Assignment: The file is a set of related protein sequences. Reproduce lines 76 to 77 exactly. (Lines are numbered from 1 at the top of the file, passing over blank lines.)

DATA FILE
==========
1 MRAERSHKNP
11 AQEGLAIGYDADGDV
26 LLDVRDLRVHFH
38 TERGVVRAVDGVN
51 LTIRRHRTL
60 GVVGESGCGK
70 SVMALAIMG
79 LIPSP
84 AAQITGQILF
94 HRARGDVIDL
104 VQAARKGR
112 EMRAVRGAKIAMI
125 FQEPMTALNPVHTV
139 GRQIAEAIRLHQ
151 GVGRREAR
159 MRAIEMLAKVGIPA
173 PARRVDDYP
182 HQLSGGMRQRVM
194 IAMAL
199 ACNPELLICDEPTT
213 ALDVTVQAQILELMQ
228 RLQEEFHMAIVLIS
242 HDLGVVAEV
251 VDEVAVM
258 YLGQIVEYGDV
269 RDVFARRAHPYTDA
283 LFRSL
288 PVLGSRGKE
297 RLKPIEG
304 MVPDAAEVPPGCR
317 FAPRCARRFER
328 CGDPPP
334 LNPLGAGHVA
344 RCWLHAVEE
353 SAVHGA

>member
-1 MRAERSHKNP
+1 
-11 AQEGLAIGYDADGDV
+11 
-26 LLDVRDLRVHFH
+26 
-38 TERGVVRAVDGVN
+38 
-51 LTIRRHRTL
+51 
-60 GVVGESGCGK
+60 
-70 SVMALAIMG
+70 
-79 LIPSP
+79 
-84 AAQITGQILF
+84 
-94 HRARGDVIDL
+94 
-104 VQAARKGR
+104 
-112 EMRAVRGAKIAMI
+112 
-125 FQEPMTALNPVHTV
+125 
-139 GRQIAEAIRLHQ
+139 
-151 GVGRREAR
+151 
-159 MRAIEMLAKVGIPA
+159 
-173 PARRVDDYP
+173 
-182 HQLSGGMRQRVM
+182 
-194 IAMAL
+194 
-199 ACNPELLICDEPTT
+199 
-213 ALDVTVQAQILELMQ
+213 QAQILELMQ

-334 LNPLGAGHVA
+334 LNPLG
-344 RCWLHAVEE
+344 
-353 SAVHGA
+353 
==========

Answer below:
+199 
-213 ALDVTVQAQILELMQ